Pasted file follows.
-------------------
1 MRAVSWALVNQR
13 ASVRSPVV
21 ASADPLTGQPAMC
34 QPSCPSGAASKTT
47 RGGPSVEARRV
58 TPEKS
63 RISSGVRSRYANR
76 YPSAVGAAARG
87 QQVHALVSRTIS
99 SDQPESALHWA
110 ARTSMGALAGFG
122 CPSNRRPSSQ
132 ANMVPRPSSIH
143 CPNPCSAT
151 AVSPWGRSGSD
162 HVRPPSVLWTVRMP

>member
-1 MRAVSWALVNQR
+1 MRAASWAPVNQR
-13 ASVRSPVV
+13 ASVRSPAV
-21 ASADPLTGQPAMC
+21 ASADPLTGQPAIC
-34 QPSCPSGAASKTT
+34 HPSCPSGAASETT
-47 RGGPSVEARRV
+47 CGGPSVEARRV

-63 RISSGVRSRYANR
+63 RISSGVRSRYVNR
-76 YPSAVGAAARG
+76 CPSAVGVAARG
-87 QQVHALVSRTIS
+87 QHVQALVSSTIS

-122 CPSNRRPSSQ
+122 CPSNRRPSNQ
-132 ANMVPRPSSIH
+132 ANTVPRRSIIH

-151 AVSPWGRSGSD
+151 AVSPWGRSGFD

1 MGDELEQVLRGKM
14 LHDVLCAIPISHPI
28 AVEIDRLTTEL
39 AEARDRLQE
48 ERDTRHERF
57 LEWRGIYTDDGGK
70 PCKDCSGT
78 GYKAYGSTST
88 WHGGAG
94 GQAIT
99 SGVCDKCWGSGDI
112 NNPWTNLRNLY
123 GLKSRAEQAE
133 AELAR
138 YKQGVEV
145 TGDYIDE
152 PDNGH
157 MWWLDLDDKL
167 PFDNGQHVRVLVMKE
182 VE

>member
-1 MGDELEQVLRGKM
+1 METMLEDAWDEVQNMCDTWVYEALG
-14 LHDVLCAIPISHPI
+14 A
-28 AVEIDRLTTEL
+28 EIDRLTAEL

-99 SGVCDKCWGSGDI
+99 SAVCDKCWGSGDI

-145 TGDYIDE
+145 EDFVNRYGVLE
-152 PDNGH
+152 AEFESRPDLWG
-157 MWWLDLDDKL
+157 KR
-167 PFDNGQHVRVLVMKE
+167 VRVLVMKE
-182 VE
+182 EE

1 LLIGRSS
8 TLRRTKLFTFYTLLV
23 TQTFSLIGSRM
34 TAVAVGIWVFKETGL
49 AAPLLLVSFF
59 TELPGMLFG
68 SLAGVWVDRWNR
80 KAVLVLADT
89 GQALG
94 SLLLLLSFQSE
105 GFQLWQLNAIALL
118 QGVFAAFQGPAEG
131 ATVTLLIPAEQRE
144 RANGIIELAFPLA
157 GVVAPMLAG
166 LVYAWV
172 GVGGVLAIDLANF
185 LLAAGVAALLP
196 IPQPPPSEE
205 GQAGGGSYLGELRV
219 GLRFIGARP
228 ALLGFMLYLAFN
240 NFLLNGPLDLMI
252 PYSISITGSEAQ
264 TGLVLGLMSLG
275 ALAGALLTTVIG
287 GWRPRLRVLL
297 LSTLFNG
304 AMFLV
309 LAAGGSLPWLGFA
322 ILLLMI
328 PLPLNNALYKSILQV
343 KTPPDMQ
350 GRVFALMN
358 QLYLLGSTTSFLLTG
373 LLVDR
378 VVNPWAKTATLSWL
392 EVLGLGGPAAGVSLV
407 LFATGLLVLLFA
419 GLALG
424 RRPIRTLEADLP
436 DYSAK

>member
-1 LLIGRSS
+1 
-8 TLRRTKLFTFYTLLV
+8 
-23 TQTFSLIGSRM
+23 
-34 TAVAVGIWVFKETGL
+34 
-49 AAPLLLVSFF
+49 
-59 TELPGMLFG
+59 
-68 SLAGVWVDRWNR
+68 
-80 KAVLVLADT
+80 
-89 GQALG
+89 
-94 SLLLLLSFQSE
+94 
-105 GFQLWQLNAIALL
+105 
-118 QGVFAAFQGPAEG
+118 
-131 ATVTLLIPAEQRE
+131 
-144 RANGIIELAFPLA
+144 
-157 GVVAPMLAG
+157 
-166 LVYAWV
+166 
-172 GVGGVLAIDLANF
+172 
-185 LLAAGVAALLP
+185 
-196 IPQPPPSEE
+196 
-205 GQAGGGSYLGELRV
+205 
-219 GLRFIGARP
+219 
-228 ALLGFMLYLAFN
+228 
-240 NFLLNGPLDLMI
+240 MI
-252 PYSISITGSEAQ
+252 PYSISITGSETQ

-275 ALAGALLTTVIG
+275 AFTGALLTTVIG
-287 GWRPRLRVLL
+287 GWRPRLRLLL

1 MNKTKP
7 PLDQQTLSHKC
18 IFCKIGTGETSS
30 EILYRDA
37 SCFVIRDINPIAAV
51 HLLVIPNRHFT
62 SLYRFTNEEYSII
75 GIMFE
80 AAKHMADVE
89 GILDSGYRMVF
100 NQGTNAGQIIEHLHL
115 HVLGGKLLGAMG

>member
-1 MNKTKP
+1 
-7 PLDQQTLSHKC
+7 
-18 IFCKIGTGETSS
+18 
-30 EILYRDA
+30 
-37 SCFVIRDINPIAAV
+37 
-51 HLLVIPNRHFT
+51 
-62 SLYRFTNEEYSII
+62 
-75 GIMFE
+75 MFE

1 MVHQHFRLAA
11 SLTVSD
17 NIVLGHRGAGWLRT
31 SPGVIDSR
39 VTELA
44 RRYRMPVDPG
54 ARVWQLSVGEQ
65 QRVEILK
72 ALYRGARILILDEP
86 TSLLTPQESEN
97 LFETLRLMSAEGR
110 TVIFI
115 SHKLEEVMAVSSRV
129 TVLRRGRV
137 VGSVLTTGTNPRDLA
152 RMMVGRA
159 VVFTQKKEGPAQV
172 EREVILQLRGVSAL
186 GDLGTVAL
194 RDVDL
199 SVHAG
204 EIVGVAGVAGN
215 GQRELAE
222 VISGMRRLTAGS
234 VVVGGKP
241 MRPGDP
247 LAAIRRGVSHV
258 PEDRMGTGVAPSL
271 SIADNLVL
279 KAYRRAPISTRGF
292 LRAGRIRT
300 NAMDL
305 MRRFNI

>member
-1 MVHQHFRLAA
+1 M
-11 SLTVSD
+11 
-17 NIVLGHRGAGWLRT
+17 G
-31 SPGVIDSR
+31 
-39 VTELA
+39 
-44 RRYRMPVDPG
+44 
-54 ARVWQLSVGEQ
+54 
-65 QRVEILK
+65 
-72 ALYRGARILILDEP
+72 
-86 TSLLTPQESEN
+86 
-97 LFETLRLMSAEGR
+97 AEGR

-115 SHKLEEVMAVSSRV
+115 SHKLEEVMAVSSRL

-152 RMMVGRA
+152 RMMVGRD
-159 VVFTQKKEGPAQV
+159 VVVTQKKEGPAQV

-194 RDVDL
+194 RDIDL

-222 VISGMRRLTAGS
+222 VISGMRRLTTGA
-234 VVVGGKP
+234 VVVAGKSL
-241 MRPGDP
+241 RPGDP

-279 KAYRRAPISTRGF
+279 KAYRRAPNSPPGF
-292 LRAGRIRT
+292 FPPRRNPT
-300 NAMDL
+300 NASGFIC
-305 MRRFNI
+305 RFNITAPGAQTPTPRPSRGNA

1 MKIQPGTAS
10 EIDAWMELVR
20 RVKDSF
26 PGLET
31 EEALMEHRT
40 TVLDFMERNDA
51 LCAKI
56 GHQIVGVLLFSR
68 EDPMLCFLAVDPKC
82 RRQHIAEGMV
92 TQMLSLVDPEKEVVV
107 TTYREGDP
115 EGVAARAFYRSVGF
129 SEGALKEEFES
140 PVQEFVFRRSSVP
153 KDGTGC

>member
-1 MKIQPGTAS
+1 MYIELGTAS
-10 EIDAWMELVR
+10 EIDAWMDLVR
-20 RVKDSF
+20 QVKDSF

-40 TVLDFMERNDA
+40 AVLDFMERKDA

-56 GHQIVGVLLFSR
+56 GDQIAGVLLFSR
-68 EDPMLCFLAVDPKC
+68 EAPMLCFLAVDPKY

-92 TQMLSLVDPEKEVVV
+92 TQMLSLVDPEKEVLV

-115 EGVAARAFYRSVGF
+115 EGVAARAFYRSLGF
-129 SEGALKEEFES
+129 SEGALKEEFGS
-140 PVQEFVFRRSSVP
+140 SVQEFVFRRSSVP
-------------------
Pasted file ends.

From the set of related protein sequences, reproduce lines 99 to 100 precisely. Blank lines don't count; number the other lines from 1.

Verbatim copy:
219 GLRFIGARP
228 ALLGFMLYLAFN